The next day I called the doctors and requested an appointment. We were seen originally by a GI but then referred to a surgeon. Because all testing came back normal, no one could tell us why Caleb was still having so many problems. The doctor shared several options with us, but we decided to go with a procedure that would insert a port into Caleb's intestines. We would use the port to flush Caleb every evening. The goal was to have Caleb "cleaned out" until the next flush the following evening. We were so hopeful that this would fix everything. But, to our dismay, the procedure caused more complications and did not eliminate the accidents. Therefore, 6 months later we had the port removed and were back to where we had started.
This past summer, when Caleb was once again home from school and I was in charge of cleaning him, it struck me how often I was lecturing him about his accidents. The lectures weren't a new thing; I had been giving them for many years. They would often sound like this. "Caleb, you are (5, 7, 10, 13, 17 years old). You need to start using the toilet. If you want to come with us to - the movies, the mall, the amusement park, you need to stop pooping in your pants." But at that moment, when the realization hit that I was doing it again, I remembered back to the example I had witnessed in the bathroom many years before. I realized that nowhere in my lecturing was I acting with a servant’s heart. The lectures were about me. I didn't want to clean up the mess, I didn't want to leave whatever activity we were engaged in and help Caleb, I didn't want to accept this part of who Caleb is. At that moment I realized (or perhaps accepted) that my son is a 17 year old young man who is incontinent. He does not just occasionally have accidents, he is truly incontinent. As this realization settled on me, a new freedom began to seep in. I no longer needed to fix this problem or my child. I no longer needed to be surprised or disappointed each time Caleb had another accident. And I could stop giving lectures because they weren't changing the situation. A new way of living was possible.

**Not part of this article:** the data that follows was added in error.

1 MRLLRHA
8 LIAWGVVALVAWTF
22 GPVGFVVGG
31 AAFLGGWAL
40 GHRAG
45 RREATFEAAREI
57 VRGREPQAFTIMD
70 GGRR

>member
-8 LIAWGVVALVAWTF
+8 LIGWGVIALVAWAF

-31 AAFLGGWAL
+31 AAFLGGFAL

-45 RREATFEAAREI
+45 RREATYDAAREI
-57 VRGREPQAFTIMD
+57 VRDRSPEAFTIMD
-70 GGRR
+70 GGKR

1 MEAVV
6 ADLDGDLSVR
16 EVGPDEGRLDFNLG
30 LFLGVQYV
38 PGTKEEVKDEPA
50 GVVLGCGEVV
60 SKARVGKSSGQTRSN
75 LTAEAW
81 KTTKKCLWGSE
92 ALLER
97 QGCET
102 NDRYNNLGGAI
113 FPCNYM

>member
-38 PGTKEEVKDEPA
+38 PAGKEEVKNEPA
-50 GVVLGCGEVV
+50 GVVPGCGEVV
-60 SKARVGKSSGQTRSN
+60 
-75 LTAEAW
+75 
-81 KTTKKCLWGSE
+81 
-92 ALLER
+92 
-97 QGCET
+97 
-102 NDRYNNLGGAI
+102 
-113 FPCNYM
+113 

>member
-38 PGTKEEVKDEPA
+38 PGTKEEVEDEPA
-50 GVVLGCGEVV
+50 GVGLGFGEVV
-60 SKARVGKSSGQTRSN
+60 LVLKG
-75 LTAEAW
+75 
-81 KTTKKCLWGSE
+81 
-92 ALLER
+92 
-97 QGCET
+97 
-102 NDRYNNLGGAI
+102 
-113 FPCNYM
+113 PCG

Perhaps it has taken me 17 years to allow my heart to be broken and changed so that I am now able to willingly become the servant that Christ has called me to be. And who knows, the next time I am in the bathroom helping Caleb get cleaned up, perhaps in the stall next to me will be a mom who will be touched by Christ living through me as I show the love and grace to my child that He has worked out in me.